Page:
How to Grow Fig Trees
PlantNet's Guide to Fruit Trees
Follow our guide to growing the best fruit trees in the neighbourhood! Get professional tips and tricks on all things fruit trees.
Hardy, tasty, and stunning are all words used to describe our Sweet Temptation Fig™. Perfect eaten straight off the tree, with your morning yoghurt, or for desert – fig trees are ideal to have a stones throw away from your back door! Never grown a fig tree before? Keep reading for our tips and tricks to caring for your fig!
Where to plant your fig tree
Planting your fig tree in an area where they get sun all day is vital. Place your fig tree on the northern side of your house to maximise the amount of sunshine acquired. If you are planting your fig in the ground, ensure the soil is very well-draining to avoid root diseases. Creating a mound, raised garden bed, or planting your fig tree on a slope are all good ways to ensure drainage around the roots is adequate.
If you have a container garden, or want your fig to grow in a pot, advance the pot size of your fig tree in stages. You should only increase by 2 sizes each time you repot your fig. At maturity your fig will need a pot at least 50cm wide. Our Sweet Temptation Fig™ is a slow growing (vertically) tree, meaning it’s happy growing in a container. The Sweet Temptation Fig™ is also narrow – that means your tight, sunny balconies can finally be filled!
5 steps to planting your fig tree
- Test your soil. Remember: your soil is unique. Ensure you test your soil before changing anything! A simple ribbon test and pH test are a good start. You need to do this six weeks before planting your tree.
- Work with your soil. For general soil conditioning, use organic material, such as manure and compost. Dig the organic material into your soil before letting the site rest for six weeks.
- Get digging. Before planting, dig a hole twice as big as the root system (or pot). Ensure you loosen the soil at the bottom of the hole.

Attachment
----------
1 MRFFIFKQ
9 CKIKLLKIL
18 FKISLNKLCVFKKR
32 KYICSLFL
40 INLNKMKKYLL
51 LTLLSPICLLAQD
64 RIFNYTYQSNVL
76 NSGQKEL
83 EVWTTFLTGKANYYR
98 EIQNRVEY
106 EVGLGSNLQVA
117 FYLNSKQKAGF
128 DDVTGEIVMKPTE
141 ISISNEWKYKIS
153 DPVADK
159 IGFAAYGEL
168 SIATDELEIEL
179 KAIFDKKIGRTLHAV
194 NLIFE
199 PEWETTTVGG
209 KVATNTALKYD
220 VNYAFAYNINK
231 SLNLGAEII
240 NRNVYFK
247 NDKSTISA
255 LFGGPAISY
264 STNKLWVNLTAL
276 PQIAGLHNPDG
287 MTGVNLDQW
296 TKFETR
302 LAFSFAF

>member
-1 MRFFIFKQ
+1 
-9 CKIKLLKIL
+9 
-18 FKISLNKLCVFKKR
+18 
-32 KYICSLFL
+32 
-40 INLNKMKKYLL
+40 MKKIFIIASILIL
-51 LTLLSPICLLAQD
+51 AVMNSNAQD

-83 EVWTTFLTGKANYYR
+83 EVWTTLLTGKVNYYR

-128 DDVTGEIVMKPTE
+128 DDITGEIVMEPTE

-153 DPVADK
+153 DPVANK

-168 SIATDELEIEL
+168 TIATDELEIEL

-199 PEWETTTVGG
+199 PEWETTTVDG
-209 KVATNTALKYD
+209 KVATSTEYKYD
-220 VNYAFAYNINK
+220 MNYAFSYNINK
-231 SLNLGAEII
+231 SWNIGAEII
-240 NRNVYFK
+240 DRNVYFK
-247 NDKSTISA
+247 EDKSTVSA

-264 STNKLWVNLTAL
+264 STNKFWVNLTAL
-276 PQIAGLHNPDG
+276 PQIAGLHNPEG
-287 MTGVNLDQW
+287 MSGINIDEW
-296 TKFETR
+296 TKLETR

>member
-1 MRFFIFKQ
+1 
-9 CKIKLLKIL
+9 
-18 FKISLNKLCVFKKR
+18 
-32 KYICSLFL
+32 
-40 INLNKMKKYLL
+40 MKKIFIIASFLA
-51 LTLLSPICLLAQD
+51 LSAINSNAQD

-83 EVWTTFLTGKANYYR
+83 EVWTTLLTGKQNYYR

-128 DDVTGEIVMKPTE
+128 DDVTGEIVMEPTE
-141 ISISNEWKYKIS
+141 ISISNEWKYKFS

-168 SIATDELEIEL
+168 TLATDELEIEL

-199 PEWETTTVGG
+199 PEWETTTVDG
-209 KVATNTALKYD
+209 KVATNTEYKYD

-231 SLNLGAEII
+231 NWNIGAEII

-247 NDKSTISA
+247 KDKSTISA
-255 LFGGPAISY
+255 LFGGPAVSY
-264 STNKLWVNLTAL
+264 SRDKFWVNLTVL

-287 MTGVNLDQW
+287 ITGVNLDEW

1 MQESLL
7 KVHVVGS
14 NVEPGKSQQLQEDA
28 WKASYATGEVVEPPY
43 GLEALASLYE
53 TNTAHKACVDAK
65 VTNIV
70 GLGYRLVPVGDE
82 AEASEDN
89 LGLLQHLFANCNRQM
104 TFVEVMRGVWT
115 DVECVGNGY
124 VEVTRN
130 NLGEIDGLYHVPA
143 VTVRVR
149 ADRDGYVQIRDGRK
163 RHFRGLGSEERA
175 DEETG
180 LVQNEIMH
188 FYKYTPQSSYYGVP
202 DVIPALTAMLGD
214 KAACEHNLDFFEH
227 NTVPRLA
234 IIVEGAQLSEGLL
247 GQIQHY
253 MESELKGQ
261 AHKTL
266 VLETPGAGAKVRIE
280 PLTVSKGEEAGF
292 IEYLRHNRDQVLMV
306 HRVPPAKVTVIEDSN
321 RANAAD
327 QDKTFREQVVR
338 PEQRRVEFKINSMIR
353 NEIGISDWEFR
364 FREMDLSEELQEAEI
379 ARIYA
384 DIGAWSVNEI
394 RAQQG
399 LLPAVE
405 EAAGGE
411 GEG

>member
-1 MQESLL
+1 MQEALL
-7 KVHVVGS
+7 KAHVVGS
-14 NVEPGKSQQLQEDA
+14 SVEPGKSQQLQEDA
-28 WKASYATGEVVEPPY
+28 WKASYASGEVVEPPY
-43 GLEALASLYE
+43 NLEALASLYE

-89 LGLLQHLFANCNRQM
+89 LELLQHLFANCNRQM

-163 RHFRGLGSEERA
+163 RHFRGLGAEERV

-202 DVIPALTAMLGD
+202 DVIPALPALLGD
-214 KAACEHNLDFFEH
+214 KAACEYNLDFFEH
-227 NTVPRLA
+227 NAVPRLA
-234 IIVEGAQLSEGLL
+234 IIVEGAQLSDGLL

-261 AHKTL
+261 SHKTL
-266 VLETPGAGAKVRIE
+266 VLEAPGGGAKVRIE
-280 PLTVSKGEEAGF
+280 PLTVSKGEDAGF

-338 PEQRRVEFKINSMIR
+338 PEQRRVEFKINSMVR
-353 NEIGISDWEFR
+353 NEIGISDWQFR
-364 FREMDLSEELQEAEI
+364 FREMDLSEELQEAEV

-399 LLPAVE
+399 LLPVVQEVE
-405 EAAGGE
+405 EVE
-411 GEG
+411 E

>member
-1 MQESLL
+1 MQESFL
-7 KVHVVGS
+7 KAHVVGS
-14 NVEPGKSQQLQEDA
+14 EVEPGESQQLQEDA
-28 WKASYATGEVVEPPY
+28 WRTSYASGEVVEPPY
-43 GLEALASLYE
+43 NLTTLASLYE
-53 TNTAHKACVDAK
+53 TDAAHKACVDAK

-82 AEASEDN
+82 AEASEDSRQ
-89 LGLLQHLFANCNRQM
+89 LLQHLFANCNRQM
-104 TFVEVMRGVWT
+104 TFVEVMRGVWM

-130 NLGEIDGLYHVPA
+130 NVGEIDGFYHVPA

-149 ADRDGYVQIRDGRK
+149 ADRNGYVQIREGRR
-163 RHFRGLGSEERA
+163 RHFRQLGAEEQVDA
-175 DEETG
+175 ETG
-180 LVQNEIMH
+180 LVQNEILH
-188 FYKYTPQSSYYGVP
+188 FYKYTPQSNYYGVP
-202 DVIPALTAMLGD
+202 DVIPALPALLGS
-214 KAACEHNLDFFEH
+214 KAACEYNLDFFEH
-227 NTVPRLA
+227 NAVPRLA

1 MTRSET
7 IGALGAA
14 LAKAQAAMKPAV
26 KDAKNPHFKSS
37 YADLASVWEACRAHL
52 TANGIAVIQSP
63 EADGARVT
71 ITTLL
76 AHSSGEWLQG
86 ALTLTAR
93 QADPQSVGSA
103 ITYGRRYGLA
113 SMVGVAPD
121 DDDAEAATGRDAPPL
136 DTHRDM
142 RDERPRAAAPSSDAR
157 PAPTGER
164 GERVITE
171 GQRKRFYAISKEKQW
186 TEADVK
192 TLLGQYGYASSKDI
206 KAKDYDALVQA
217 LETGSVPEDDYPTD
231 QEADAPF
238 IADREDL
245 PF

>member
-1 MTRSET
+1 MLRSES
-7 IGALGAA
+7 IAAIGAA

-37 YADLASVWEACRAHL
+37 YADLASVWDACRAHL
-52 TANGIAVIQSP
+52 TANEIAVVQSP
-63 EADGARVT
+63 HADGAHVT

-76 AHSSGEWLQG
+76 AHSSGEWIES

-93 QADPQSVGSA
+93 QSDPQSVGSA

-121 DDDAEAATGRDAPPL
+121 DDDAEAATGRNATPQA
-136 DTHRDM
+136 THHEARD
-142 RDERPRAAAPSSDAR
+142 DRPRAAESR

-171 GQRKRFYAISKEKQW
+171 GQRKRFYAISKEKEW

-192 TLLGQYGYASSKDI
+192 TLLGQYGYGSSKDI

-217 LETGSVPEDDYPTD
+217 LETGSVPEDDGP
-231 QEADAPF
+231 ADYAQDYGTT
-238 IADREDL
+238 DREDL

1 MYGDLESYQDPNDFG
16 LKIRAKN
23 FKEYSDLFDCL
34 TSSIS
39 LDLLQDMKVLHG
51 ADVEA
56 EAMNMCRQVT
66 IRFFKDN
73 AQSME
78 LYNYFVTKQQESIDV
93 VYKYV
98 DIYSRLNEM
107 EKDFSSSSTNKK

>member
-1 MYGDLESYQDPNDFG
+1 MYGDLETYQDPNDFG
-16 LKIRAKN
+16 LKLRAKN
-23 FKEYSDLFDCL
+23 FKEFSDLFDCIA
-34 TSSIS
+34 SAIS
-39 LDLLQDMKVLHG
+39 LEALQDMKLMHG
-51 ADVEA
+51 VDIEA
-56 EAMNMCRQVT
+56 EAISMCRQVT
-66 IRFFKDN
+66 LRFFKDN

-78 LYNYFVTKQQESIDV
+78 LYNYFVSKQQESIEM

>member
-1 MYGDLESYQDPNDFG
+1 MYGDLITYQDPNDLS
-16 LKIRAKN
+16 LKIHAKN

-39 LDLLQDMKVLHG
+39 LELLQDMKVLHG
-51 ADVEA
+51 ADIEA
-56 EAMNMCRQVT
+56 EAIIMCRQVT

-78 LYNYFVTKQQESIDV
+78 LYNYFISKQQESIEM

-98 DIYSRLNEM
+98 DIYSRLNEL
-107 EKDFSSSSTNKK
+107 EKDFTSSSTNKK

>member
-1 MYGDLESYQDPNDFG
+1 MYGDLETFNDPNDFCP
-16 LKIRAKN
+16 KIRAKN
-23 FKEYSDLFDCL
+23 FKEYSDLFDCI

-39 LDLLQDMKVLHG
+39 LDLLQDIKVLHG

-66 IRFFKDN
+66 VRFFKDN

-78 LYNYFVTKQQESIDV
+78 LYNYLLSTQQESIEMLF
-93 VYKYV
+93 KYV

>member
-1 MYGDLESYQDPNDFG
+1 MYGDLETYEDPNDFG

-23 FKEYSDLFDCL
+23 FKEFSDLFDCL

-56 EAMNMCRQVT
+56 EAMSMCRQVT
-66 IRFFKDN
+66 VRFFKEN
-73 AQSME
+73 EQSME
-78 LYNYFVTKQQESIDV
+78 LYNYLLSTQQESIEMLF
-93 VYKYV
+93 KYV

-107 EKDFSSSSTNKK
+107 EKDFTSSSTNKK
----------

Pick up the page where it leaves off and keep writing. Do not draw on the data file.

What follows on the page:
- Place your plant. Put your plant in the hole and backfill the hole with well-draining soil. The soil should come up to the height of the pot. Stake your fig to ensure strong, upright growth. Figs are particularly susceptible to wind damage when young.
- Mulch your tree and pull out a hose! Mulch the surface of the soil with straw-based mulches, such as sugar cane, barley, or pea straw. Water your plant in well with a seaweed solution to promote healthy root growth.
Do fig trees need fertiliser?
Quite simply – YES! Your Sweet Temptation Fig™ comes potted in a premium potting mix with fertiliser. Once this fertiliser expires (after approximately 6 months), you should fertilise. The best time to fertilise your fig is once it starts to grow after winter. A good fertilizer to use will have an approximate NPK ratio of 14N-5P-22K, and you should be able to find this at your local garden centre.
PlantNet has created a great guide for fertilising deciduous fruit trees in pots from trial work completed by PlantNet over a 3 year period. Please note that these recommendations are specific to apples, pears, and stone fruit. You will need to adjust the recommendations to suit figs. A great plan to follow for figs is Trial 2.
All fertilisers should be watered in well after application.
Watering fig trees
When young, fig trees require regular watering as they are sensitive to dry spells. As the tree ages, they become almost bulletproof! To keep the soil moisture levels up for your fig tree, ensure you apply fresh mulch at the beginning of spring. This reduces evaporation which is especially important in warmer climates.
Stay on top of your local weather forecast and adapt to your conditions.
Common fig tree pests and diseases
While the Sweet Temptation Fig™ is a generally hardy plant, like all fruit trees it is susceptible to a handful of pests and diseases.
- Fruit flies affect the fruit of the tree by laying eggs in ripening fruit. Nets are always the best option. Using fruit fly traps will reduce the pest burden, but ensure affected fruit is removed and destroyed.
- Fungal issues like anthracnose and rust can affect figs – check your tree proactively and spray with copper-based fungicides if any signs are spotted.
- Fig blister may attack the inside of ripening fruits, which can be spotted once the fig is opened for eating. Destroy affected fruit to mitigate further infestations.
Learn more about common fruit tree pests
Birds and flying foxes: Cover the plants with netting when fruit starts to appear.
Following the directions on this page will ensure that you have success with your Sweet Temptation Fig™, and that you will rarely ever struggle with these pests and diseases.
Pruning Fig Trees
Pruning fig trees is a good way to promote a healthy tree and tasty fruits. Prune when your fig is dormant and focus on removing dead wood.
Allow your fig to have 4-6 main branches for fruiting for optimal fruit quality. You don’t need to prune the Sweet Temptation Fig™ when you unbox it.
Fig trees are easy to care for, but you may need to invest some time into them while they’re young. Our final fig tree tips are to:
- Protect your tree from the cold in its first winter by placing it undercover (in a pot) or covering it with horticultural plastic.
- Reduce insecticides when figs are flowering so that wasps may continue to pollinate them.
- Leave fruit on the tree until it is soft to squeeze. Figs don’t ripen on the kitchen bench!